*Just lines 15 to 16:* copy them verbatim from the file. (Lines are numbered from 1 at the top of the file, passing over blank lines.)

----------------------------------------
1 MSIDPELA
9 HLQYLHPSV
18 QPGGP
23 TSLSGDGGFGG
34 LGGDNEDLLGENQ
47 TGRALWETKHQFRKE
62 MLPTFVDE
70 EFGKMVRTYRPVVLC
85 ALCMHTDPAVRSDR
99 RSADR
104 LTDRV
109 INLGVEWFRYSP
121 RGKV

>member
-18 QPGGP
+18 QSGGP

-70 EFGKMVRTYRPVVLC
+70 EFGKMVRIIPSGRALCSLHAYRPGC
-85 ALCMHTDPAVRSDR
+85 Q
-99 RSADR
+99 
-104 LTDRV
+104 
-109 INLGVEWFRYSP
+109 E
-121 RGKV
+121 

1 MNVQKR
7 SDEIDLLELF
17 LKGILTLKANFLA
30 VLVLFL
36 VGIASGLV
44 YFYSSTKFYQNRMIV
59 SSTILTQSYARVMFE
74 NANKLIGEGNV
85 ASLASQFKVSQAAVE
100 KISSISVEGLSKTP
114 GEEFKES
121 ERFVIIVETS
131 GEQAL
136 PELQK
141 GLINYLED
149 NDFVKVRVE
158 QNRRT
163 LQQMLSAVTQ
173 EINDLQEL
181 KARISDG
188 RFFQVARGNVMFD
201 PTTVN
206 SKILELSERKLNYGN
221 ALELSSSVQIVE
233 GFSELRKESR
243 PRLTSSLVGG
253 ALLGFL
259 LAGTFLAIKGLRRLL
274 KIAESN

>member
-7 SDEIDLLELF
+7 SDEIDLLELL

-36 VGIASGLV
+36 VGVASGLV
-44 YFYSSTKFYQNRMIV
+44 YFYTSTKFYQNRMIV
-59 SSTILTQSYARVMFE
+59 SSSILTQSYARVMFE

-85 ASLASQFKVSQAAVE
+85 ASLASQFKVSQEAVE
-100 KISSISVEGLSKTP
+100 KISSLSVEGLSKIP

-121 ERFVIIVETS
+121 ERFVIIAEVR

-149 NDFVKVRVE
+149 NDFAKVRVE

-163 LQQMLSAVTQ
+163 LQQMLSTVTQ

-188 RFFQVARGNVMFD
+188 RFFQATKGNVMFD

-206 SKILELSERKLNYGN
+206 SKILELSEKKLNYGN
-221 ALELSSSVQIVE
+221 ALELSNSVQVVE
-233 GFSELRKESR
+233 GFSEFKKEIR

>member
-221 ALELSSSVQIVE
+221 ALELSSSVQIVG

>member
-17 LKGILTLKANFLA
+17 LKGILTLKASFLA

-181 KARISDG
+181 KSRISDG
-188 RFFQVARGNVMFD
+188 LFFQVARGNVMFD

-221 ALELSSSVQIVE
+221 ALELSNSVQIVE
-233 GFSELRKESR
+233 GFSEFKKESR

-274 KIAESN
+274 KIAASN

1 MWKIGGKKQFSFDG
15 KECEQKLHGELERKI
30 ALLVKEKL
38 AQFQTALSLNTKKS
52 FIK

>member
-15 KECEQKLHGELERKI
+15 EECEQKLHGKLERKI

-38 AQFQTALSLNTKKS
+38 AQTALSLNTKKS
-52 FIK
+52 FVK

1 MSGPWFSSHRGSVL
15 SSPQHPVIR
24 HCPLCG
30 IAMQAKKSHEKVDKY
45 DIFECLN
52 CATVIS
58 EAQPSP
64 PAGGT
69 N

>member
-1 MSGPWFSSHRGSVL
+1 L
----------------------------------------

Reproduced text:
-18 QPGGP
+18 QSGGP